Lisa Banes Dies After Hit-And-Run: ‘Gone Girl’, Broadway Actress Was 65

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Lisa Banes, known for her roles in the films Gone Girl and Cocktail, as well as numerous Broadway productions, died yesterday, 10 days after being struck by a scooter or a similar vehicle in a hit-and-run incident in New York City. She was 65.

“We are heartsick over Lisa’s tragic and senseless passing,” said manager David Williams. “She was a woman of great spirit, kindness and generosity and dedicated to her work, whether on stage or in front of a camera and even more so to her wife, family and friends. We were blessed to have had her in our lives.”

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Banes, a Los Angeles resident visiting New York for a role in the Manhattan Theater Club’s streaming production of The Niceties, was on her way to meet her wife, journalist Kathryn Kranhold, for a dinner party near Lincoln Center earlier this month when she was struck in the crosswalk by a red and black scooter or cycle, according to police. The vehicle blew through a red light before the accident, and the driver fled the scene and is being sought by police.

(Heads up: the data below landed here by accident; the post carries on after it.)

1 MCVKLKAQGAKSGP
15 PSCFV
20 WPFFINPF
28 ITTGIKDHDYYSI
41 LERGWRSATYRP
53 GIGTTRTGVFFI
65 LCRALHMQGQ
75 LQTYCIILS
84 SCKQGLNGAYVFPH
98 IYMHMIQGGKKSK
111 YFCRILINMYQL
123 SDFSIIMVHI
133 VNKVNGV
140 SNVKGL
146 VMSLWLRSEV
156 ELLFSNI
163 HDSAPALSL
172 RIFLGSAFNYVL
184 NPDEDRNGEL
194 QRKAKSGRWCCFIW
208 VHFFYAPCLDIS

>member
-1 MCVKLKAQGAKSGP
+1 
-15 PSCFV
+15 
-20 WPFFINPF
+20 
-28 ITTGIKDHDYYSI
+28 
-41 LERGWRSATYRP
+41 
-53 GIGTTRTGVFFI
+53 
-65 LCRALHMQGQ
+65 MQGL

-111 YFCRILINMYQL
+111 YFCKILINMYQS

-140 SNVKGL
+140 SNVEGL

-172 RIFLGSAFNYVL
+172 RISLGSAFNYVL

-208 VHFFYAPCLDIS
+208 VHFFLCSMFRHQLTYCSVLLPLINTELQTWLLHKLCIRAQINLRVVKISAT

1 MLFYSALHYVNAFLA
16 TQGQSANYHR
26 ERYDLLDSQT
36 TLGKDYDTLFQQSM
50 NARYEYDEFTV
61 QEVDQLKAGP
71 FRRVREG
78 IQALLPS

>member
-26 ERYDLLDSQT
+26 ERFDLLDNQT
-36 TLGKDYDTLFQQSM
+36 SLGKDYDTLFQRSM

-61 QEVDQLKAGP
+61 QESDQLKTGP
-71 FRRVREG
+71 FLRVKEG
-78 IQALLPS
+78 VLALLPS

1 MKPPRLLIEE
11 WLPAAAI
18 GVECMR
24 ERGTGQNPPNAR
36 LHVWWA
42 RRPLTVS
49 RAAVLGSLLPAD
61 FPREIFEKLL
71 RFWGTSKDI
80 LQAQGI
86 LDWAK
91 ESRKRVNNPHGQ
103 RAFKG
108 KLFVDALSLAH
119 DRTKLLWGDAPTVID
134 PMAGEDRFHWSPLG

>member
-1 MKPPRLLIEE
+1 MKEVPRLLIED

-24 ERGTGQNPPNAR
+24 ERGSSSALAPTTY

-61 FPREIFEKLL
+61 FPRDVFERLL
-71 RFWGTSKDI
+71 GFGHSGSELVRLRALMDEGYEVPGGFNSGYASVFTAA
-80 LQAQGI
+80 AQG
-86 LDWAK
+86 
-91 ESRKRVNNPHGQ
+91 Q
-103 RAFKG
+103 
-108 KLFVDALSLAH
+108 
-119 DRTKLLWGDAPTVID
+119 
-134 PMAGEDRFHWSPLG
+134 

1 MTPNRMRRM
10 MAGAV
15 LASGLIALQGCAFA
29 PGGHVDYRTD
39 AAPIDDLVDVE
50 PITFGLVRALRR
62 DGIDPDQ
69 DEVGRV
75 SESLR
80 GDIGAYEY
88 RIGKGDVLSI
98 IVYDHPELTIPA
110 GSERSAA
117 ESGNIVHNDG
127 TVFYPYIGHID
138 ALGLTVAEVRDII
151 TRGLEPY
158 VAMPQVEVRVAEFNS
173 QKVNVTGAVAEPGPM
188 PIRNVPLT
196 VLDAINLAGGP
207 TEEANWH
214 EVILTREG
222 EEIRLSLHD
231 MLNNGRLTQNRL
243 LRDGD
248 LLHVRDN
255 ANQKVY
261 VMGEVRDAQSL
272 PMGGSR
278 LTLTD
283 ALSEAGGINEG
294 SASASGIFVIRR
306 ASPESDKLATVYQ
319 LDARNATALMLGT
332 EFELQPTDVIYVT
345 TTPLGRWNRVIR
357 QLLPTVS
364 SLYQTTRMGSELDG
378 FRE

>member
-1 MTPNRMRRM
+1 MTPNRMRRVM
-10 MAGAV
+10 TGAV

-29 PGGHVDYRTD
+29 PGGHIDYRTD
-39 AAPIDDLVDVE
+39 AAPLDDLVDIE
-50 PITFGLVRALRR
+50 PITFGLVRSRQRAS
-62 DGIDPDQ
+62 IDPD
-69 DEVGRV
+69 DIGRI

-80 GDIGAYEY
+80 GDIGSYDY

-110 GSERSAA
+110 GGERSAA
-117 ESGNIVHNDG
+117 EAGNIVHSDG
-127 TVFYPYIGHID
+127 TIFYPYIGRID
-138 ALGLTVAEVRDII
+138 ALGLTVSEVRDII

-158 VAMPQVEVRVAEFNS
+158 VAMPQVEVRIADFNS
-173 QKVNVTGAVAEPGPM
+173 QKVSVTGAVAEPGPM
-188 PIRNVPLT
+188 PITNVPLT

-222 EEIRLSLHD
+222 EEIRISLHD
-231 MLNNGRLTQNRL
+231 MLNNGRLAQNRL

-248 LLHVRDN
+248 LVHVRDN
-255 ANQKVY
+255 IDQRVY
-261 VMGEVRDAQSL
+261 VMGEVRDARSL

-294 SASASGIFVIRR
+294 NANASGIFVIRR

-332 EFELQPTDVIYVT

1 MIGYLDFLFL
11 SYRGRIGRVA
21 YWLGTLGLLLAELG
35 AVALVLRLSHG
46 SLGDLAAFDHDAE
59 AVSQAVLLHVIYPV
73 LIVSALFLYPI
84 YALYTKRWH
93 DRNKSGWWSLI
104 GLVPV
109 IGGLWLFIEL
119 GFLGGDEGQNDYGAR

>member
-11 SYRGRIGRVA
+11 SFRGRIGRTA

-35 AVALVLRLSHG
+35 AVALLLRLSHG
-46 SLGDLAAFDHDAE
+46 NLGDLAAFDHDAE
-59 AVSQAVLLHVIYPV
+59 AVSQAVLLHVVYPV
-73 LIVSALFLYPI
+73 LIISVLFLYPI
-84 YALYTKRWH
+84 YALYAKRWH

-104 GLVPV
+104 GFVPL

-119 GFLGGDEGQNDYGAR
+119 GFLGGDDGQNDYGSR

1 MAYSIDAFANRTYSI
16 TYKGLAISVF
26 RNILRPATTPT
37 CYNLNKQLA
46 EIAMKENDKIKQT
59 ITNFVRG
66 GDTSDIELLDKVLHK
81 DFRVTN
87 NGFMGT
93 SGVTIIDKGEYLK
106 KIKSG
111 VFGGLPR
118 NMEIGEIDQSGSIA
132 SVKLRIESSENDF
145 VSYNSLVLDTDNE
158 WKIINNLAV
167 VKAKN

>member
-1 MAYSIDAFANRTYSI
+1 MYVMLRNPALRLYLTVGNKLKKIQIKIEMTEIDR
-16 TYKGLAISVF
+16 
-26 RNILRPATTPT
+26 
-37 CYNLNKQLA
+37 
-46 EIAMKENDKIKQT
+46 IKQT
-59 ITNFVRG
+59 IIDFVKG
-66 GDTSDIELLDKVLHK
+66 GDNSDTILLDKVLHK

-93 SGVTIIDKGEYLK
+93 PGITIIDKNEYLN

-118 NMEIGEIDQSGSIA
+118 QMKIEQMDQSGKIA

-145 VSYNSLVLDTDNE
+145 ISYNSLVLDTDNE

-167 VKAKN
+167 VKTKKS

Banes, who suffered traumatic brain injury, was in the crosswalk and had the right of way, police said.

“I am brokenhearted to share that Lisa, my beautiful wife and my love, passed away last night,” Kranhold said in a statement today. “We appreciate the love, support and prayers from all of you across the country. Lisa was listening.”

The actress had appeared in such films as Cocktail (as Tom Cruise’s older love interest) and the western Young Guns, and had roles in television on the shows Nashville, The Orville, Masters of Sex, and Royal Pains. She also appeared in One Life to Live and China Beach, among others. In Gone Girl, she played the mother of the missing woman (portrayed by Rosamund Pike).

Banes, born in Chagrin Falls, Ohio, appeared on Broadway in Present Laughter (2010), Accent on Youth (2009), High Society (1998), Arcadia (1995) and Rumors (1988). She was nominated for a Drama Desk Award for best featured actress in a play in 1984’s Off Broadway production of Isn’t It Romantic, and in 1982 won an Obie Award for her role in My Sister in This House.

She is survived by her wife. Additional survivor information was not immediately available.

Banes’ colleagues reacted on Twitter to news of her death. “I am deeply saddened at the news of Lisa Banes’ passing,” wrote Seth MacFarlane. “We had the good fortune to work with her on The Orville this past year. Her stage presence, magnetism, skill and talent were matched only by her unwavering kindness and graciousness toward all of us. A tremendous loss…”

“RIP Lisa Banes, a superb actress and much beloved, especially by the theater community,” tweeted Paul Rudnick. “I only knew Lisa a bit, but I treasured her performances and her elegant, generous style…”

Wrote Dana Delany, “Terribly sad news about Lisa Banes. She was a consummate actor who commanded the stage. We worked together on China Beach & I wish there had been more. My heart goes out to her wife and family.”

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